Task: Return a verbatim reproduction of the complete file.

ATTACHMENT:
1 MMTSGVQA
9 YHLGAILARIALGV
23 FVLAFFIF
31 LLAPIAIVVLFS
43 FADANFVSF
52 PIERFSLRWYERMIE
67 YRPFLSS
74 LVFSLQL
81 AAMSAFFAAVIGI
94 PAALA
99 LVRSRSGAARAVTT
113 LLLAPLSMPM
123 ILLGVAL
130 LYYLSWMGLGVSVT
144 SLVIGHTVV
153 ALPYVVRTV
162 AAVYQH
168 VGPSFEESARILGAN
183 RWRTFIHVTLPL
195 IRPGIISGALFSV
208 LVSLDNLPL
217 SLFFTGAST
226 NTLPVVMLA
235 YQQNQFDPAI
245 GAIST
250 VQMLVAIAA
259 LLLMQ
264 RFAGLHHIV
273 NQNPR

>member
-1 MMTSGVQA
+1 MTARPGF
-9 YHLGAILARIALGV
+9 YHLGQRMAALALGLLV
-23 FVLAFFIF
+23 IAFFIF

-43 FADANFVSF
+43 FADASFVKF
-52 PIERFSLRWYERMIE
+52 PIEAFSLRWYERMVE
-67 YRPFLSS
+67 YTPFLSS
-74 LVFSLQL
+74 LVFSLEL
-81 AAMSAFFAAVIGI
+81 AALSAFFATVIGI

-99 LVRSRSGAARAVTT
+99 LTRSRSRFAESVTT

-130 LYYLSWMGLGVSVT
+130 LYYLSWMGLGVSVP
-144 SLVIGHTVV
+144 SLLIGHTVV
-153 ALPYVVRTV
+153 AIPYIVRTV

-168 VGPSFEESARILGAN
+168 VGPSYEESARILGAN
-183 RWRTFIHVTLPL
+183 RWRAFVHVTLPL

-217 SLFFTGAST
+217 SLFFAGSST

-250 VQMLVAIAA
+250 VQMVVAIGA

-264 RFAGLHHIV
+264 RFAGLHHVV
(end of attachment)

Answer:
1 MMTSGVQA
9 YHLGAILARIALGV
23 FVLAFFIF
31 LLAPIAIVVLFS
43 FADANFVSF
52 PIERFSLRWYERMIE
67 YRPFLSS
74 LVFSLQL
81 AAMSAFFAAVIGI
94 PAALA
99 LVRSRSGAARAVTT
113 LLLAPLSMPM
123 ILLGVAL
130 LYYLSWMGLGVSVT
144 SLVIGHTVV
153 ALPYVVRTV
162 AAVYQH
168 VGPSFEESARILGAN
183 RWRTFIHVTLPL
195 IRPGIISGALFSV
208 LVSLDNLPL
217 SLFFTGAST
226 NTLPVVMLA
235 YQQNQFDPAI
245 GAIST
250 VQMLVAIAA
259 LLLMQ
264 RFAGLHHIV
273 NQNPR

>member
-1 MMTSGVQA
+1 MTARPGF
-9 YHLGAILARIALGV
+9 YHLGQRMAALALGLLV
-23 FVLAFFIF
+23 IAFFIF

-43 FADANFVSF
+43 FADASFVKF
-52 PIERFSLRWYERMIE
+52 PIEAFSLRWYERMVE
-67 YRPFLSS
+67 YTPFLSS
-74 LVFSLQL
+74 LVFSLEL
-81 AAMSAFFAAVIGI
+81 AALSAFFATVIGI

-99 LVRSRSGAARAVTT
+99 LTRSRSRFAESVTT

-130 LYYLSWMGLGVSVT
+130 LYYLSWMGLGVSVP
-144 SLVIGHTVV
+144 SLLIGHTVV
-153 ALPYVVRTV
+153 AIPYIVRTV

-168 VGPSFEESARILGAN
+168 VGPSYEESARILGAN
-183 RWRTFIHVTLPL
+183 RWRAFVHVTLPL

-217 SLFFTGAST
+217 SLFFAGSST

-250 VQMLVAIAA
+250 VQMVVAIGA

-264 RFAGLHHIV
+264 RFAGLHHVV